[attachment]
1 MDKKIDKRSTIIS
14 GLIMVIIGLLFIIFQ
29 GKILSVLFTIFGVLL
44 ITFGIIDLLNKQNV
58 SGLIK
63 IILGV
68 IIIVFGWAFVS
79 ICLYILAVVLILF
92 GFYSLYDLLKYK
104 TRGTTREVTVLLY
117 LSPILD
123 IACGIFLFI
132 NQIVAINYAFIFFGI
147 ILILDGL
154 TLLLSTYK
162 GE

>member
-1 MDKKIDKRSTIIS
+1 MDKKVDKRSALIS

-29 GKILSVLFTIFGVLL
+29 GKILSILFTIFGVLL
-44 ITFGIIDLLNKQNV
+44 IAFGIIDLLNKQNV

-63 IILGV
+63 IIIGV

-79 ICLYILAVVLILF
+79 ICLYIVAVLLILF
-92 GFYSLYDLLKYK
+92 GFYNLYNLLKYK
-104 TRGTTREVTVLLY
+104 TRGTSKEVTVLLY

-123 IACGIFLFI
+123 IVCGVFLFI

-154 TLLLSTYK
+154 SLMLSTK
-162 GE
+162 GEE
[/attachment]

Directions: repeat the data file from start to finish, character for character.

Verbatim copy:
1 MDKKIDKRSTIIS
14 GLIMVIIGLLFIIFQ
29 GKILSVLFTIFGVLL
44 ITFGIIDLLNKQNV
58 SGLIK
63 IILGV
68 IIIVFGWAFVS
79 ICLYILAVVLILF
92 GFYSLYDLLKYK
104 TRGTTREVTVLLY
117 LSPILD
123 IACGIFLFI
132 NQIVAINYAFIFFGI
147 ILILDGL
154 TLLLSTYK
162 GE

>member
-1 MDKKIDKRSTIIS
+1 MDKKVDKRSALIS

-29 GKILSVLFTIFGVLL
+29 GKILSILFTIFGVLL
-44 ITFGIIDLLNKQNV
+44 IAFGIIDLLNKQNV

-63 IILGV
+63 IIIGV

-79 ICLYILAVVLILF
+79 ICLYIVAVLLILF
-92 GFYSLYDLLKYK
+92 GFYNLYNLLKYK
-104 TRGTTREVTVLLY
+104 TRGTSKEVTVLLY

-123 IACGIFLFI
+123 IVCGVFLFI

-154 TLLLSTYK
+154 SLMLSTK
-162 GE
+162 GEE